Sunday, May 02, 2010

How did dinos hold their necks?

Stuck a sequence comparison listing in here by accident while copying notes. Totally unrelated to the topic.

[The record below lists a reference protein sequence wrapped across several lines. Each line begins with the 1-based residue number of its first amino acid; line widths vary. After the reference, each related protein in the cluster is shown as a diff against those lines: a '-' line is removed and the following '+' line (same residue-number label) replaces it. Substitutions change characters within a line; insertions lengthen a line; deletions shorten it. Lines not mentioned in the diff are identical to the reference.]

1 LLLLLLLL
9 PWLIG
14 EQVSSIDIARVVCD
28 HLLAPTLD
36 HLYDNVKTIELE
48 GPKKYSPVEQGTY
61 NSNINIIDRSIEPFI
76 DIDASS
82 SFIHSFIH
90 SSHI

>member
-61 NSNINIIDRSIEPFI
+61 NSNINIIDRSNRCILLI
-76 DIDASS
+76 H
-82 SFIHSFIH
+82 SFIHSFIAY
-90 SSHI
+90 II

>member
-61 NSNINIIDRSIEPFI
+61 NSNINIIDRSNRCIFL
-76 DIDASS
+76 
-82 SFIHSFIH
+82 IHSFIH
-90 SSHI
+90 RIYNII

It used to be thought the great sauropod dinosaurs held their necks high as they waded through the swamps. Then we figured out they didn't live in the swamps. Then came the idea, as shown in the series Walking with Dinosaurs, that the long necks were held out level to the ground, or even slanting downwards, balancing those long tails. Dr. Darren Naish, who never has a problem challenging paleontological orthodoxy, argues that no animal has ever evolved a long neck for low-level browsing only. Living animals like giraffes and saddle-backed giant tortoises use long necks to enable them to look around for food and enemies and to browse high vegetation. So, he and his colleagues argue, did sauropods.

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